Category: Child / Adolescent - Depression
Offspring of depressed parents are at a 3-fold risk of developing MDD, as compared to offspring for whom neither parent is depressed (Weissman, Warner, Wickramaratne, Moreau, & Olfson, 1997). According to Garber and Martin (2002), parental depression, altered parenting, and low self-esteem are key predictors of depression in adolescents. The current study examined dimensions of parenting (i.e., parental psychological control, acceptance) as potential moderators of the relation between parent depression and adolescent self-esteem in a sample of high-risk youth.
Participants (N = 316, 13-17 years old; M = 14.79, SD = 1.35) were part of a larger prevention trial conducted across four sites within the U.S. (Garber et al., 2009). Enrolled youth (58.5% female; 24.7% ethnic/racial minority) were offspring of parents with current or prior depressive disorders. They were randomized into one of 2 conditions: a 14-session group cognitive-behavioral preventive intervention or usual care.
Parents and youth completed assessments at pre-treatment, post-treatment, and at a 20-month follow-up. Parent depression was assessed with the Center for Epidemiological Studies - Depression (CES-D; Radloff, 1977). Parenting style (i.e., psychological control and acceptance) was assessed using child-report on a shortened version of the Children’s Reports of Parental Behavior Inventory (CRPBI; Schaefer, 1965). Self-esteem was assessed using youth self-report on the Rosenberg Self-Esteem Scale (RSES; Rosenberg, 1965).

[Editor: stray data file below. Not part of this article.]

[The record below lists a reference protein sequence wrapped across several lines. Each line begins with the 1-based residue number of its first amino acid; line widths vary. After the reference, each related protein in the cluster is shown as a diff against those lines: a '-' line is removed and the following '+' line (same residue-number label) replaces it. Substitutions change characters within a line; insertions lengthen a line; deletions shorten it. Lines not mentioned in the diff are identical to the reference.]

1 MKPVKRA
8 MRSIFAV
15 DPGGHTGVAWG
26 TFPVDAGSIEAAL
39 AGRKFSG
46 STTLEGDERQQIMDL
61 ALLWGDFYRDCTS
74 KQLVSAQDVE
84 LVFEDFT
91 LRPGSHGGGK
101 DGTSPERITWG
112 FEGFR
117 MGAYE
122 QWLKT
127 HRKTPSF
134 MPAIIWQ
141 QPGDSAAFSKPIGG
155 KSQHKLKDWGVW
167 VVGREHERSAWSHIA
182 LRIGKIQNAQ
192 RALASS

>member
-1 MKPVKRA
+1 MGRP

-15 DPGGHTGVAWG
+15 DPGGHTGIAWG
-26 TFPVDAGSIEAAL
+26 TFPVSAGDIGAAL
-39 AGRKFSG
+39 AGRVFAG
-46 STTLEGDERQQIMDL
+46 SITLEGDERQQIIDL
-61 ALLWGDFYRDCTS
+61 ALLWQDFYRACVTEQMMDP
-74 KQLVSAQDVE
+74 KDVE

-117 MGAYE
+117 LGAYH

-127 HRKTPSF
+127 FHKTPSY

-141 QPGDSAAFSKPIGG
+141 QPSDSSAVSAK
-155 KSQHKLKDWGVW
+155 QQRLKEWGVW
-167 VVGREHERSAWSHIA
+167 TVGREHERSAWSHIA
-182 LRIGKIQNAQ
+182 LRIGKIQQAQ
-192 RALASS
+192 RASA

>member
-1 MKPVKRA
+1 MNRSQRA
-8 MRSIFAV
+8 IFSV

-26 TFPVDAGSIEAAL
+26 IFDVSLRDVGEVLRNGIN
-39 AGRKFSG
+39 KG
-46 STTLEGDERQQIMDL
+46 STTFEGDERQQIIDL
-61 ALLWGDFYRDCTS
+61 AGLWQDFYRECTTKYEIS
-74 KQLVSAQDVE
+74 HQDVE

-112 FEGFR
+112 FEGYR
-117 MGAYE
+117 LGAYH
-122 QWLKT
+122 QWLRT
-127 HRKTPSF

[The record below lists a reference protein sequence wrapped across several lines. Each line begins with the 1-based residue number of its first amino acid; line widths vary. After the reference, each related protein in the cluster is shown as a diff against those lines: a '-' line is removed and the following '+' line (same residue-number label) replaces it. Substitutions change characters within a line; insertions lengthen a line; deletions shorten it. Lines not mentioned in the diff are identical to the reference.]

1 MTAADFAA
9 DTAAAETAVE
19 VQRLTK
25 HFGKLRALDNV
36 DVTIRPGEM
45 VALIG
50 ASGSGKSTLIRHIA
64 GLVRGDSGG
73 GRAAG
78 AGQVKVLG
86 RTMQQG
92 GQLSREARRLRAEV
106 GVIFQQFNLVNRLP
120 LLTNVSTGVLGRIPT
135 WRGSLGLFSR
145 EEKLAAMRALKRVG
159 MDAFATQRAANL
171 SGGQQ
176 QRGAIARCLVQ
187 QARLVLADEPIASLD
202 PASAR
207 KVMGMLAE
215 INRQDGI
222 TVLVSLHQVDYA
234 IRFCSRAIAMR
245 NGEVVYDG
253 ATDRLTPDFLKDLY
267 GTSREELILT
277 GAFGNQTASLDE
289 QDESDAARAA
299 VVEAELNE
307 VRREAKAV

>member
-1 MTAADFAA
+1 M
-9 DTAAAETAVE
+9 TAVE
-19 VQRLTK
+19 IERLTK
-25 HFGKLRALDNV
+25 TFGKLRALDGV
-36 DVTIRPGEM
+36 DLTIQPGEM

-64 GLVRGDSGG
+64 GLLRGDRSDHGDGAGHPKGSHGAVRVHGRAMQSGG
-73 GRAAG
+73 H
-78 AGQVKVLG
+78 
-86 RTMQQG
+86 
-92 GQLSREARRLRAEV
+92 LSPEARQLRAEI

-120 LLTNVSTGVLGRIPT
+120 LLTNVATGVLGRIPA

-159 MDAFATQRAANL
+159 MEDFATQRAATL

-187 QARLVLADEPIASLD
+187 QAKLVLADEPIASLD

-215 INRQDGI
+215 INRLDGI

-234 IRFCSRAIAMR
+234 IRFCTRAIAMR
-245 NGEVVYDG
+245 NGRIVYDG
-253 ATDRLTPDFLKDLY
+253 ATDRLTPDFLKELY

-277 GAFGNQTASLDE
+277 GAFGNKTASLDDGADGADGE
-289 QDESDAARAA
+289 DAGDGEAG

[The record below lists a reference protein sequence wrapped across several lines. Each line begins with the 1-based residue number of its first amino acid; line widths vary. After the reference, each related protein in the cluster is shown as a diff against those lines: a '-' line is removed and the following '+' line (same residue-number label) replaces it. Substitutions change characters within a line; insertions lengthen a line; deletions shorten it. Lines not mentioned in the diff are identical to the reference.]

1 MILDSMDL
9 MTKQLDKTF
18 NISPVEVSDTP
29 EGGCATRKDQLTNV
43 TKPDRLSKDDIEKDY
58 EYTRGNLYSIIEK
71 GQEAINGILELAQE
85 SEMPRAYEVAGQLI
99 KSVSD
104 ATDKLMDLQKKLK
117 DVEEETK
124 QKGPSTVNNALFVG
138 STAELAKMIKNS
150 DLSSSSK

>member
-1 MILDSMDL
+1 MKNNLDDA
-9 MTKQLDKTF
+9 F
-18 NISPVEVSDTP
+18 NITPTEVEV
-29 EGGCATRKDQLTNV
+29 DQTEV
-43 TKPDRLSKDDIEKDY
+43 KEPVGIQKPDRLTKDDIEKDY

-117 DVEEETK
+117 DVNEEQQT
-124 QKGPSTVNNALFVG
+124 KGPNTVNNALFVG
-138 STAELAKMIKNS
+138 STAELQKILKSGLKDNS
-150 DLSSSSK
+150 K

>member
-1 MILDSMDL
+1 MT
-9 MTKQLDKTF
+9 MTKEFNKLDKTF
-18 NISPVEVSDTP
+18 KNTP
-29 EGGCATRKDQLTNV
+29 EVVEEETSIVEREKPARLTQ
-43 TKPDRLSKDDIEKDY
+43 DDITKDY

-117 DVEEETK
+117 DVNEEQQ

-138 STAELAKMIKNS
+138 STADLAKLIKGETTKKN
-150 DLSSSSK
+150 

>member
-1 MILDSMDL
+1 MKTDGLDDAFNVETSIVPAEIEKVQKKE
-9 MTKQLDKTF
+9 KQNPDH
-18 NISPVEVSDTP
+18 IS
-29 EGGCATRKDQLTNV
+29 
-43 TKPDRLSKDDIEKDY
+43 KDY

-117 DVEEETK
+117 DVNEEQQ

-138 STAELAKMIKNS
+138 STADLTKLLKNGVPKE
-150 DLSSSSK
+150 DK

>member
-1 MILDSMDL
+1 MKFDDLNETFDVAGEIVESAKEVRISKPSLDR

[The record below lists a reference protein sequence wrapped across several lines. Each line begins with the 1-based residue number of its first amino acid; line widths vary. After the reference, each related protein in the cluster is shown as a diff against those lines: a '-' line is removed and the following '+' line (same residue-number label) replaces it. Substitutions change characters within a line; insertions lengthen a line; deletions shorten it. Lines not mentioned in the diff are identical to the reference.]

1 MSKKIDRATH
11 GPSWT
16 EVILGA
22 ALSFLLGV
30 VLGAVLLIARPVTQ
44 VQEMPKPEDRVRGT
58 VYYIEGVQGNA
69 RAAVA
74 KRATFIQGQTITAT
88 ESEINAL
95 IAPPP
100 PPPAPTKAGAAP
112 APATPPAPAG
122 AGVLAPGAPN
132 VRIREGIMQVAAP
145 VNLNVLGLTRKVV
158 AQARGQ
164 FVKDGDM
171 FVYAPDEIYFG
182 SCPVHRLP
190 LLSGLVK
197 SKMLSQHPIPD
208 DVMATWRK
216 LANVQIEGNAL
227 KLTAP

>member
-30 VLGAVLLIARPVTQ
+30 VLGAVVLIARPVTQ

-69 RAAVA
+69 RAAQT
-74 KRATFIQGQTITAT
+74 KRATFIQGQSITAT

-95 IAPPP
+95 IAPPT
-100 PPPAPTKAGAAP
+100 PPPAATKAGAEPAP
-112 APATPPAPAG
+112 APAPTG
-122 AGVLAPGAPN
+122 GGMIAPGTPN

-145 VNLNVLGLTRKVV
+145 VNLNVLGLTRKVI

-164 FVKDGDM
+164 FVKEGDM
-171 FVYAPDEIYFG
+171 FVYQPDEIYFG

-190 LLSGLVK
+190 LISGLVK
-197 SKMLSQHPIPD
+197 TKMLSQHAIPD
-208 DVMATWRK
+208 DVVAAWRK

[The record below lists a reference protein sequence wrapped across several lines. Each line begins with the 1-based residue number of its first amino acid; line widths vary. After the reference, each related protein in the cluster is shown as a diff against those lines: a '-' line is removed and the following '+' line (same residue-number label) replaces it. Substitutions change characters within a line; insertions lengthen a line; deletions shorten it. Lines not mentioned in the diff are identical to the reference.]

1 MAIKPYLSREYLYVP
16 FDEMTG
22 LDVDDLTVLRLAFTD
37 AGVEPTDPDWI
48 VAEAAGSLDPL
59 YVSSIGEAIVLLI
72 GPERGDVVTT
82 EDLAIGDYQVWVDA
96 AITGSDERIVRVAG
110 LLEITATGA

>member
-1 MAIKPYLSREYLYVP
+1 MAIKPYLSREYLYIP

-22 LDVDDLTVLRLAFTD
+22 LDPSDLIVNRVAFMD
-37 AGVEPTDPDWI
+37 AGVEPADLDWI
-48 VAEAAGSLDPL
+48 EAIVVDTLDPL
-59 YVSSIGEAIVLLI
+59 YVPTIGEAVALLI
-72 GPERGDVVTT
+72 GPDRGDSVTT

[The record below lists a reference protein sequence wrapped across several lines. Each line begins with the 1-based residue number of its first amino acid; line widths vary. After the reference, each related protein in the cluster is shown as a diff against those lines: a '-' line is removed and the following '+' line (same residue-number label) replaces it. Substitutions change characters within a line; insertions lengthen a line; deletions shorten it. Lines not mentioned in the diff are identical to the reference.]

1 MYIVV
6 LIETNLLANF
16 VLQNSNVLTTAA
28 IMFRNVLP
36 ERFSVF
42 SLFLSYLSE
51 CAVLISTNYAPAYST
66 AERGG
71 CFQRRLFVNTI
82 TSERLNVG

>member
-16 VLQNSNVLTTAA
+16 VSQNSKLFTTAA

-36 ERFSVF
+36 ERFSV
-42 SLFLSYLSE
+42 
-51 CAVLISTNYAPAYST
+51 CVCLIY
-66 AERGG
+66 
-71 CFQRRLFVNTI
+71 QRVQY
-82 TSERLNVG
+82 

A series of hierarchical regression analyses examined the predictive value of parent depression and parenting style on adolescent self-esteem, both the main effects and interactions. Results revealed that parental psychological control interacted with parent depression to significantly predict adolescent self-esteem (β =.214, p = .017). Additional analyses examined the impact of the intervention in the association between parent depression and parental psychological control. Intervention moderated the relation of parent depression and parenting style to predict adolescent self-esteem at post-treatment (β = .213, p = .013), and at the 20-month follow-up (β =.306, p = .004).
Overall, findings highlight the importance of considering parental factors in longitudinal patterns of self-esteem across childhood and adolescence. We also will examine sociodemographic characteristics (e.g., sex, race/ethnicity, age, parent education) and further compare group differences in intervention response. Findings may help identify parenting strategies that could foster adolescent self-esteem, especially in youth at-risk for depression.
Angela Wang– Research Coordinator, San Diego State University, San Diego, California
Argero Zerr– San Diego State University
Karen Schwartz– Doctoral Student, San Diego State University/University of California, San Diego Joint Doctoral Program in Clinical Psychology
V. Robin Weersing– Professor, San Diego State University, San Diego, California
David Brent– University of Pittsburgh and Western Psychiatric Institute and Clinic
Greg Clarke– Senior Investigator, Kaiser Permanente Center for Health Research
William Beardslee– Boston Children’s Hospital
Tracy Gladstone– Professor, Wellesley Centers for Women, Wellesley College, Wellesley, Massachusetts
Steven Hollon– Professor of Psychology and Human Development, Vanderbilt University, Nashville, Tennessee
Frances Lynch– Senior Investigator, Kaiser Permanente Center for Health Research
Giovanna Porta– Western Psychiatric Institute and Clinic
Judy Garber– Professor, Vanderbilt University, Nashville, Tennessee
San Diego State University/University of California, San Diego Joint Doctoral Program in Clinical Psychology
Wellesley Centers for Women, Wellesley College
Professor of Psychology and Human Development